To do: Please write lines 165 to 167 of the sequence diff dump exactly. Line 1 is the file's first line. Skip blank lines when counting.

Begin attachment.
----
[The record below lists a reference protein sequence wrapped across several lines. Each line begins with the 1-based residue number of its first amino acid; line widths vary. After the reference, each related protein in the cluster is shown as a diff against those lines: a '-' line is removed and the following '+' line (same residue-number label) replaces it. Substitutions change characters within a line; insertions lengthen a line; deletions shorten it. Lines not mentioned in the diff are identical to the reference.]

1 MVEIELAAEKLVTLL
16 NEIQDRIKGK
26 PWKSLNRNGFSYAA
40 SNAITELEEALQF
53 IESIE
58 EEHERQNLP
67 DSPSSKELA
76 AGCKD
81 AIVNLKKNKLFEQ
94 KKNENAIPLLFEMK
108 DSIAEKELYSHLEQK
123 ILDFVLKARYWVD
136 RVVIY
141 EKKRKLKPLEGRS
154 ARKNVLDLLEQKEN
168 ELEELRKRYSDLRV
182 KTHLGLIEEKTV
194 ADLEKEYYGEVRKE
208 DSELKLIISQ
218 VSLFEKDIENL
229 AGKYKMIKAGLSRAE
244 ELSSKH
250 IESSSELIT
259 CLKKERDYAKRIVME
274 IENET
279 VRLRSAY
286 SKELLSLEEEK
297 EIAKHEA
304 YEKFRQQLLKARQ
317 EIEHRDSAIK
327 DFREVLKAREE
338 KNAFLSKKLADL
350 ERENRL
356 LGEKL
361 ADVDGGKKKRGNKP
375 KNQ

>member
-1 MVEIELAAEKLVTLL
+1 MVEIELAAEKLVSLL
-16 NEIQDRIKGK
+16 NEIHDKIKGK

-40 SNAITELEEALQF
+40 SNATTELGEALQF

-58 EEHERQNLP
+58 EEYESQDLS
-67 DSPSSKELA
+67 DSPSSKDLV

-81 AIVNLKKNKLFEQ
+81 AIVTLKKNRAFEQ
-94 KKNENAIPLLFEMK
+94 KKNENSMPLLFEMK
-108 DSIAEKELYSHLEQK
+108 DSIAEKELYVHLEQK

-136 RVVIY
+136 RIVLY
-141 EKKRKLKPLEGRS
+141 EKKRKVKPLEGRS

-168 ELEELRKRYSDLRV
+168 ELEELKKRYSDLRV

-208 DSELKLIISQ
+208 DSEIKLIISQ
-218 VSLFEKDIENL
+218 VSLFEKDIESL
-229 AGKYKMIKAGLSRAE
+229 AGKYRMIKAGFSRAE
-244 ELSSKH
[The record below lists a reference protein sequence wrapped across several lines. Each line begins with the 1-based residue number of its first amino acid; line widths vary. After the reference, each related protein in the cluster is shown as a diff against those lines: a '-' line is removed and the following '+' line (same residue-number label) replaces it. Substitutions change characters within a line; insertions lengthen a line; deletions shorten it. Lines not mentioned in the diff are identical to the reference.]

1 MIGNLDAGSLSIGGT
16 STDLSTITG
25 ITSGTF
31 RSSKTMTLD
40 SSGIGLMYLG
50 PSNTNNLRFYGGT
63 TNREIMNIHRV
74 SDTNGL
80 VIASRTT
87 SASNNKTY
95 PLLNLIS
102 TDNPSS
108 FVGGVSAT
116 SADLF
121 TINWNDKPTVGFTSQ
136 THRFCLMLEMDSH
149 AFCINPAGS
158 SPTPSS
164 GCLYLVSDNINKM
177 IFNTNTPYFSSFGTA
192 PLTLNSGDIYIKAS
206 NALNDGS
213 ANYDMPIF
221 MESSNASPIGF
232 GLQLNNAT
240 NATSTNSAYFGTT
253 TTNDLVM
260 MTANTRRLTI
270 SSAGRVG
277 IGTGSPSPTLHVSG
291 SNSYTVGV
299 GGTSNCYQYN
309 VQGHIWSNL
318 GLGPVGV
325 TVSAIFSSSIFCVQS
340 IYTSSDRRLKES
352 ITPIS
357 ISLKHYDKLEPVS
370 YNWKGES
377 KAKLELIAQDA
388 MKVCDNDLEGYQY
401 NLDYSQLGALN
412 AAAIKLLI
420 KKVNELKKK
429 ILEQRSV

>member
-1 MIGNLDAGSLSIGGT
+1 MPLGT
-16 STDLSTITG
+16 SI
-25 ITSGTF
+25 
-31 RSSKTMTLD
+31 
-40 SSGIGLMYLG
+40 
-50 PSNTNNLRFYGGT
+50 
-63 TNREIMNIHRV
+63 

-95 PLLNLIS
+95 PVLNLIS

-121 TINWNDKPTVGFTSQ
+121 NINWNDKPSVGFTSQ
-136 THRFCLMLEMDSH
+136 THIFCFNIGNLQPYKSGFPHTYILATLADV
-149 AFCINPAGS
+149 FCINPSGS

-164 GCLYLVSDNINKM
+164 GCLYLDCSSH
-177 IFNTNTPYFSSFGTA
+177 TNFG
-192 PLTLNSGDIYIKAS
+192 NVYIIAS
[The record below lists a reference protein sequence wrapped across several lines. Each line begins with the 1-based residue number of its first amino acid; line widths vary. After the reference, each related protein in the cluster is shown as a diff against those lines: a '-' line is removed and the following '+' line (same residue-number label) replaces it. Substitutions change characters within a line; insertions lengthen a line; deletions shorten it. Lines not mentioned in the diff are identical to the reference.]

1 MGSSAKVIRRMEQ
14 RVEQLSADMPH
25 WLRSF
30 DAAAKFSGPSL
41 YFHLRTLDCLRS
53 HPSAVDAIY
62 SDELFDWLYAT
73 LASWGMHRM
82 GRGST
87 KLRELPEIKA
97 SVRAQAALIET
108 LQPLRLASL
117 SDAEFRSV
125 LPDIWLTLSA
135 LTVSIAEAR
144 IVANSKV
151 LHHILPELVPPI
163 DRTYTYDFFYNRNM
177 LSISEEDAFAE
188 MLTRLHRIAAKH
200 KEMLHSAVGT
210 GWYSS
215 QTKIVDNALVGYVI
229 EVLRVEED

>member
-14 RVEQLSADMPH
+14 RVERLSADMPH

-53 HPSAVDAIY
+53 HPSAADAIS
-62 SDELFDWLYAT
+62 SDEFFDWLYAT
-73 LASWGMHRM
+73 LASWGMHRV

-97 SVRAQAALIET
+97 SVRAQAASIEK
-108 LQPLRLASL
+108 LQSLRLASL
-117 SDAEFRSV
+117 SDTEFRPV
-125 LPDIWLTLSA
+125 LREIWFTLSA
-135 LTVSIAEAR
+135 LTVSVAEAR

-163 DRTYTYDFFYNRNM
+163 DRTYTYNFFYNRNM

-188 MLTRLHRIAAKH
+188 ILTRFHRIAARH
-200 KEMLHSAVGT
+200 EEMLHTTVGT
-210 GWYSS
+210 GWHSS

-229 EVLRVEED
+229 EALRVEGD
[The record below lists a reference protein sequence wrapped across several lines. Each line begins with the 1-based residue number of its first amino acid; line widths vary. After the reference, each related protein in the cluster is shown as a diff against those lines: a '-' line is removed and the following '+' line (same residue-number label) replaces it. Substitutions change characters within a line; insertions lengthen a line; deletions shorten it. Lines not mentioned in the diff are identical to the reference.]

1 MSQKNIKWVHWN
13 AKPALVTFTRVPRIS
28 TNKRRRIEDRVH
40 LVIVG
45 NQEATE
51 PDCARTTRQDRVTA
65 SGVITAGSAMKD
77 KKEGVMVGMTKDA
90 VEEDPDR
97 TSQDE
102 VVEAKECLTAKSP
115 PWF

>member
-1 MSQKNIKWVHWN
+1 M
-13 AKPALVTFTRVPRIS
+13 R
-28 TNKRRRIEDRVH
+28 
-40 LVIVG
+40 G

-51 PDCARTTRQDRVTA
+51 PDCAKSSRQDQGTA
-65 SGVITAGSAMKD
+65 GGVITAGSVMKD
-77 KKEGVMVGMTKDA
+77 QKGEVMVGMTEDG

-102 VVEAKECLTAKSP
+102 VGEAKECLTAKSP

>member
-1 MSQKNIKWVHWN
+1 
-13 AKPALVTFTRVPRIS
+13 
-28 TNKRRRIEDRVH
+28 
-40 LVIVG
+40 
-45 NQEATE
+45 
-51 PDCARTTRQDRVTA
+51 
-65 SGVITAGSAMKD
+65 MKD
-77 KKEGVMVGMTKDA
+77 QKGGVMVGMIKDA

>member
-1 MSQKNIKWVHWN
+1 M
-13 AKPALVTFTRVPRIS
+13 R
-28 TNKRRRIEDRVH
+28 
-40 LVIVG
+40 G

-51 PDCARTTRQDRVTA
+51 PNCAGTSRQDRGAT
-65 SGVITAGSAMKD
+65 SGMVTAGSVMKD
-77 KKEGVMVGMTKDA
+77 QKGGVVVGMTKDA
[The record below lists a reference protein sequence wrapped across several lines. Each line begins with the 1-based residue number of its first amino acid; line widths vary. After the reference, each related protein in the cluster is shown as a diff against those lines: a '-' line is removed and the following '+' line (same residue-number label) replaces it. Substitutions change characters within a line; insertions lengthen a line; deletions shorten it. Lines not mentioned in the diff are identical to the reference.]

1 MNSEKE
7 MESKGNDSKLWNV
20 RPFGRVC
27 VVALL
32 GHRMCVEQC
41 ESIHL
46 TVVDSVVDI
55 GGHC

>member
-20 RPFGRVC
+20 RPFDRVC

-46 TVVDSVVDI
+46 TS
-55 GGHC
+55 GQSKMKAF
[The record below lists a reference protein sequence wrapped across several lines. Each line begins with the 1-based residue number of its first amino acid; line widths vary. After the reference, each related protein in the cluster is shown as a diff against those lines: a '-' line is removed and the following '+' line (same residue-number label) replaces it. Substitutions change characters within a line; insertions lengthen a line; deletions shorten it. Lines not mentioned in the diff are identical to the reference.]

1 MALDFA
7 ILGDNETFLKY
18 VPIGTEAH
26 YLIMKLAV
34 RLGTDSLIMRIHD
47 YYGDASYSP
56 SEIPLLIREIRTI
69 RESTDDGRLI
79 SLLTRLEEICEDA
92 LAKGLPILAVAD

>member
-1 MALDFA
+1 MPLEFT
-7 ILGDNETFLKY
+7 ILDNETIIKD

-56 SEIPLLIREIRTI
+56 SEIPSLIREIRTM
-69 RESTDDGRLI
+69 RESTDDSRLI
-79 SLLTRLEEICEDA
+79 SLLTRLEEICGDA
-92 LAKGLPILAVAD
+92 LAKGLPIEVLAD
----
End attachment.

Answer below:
210 GWYSS
215 QTKIVDNALVGYVI
229 EVLRVEED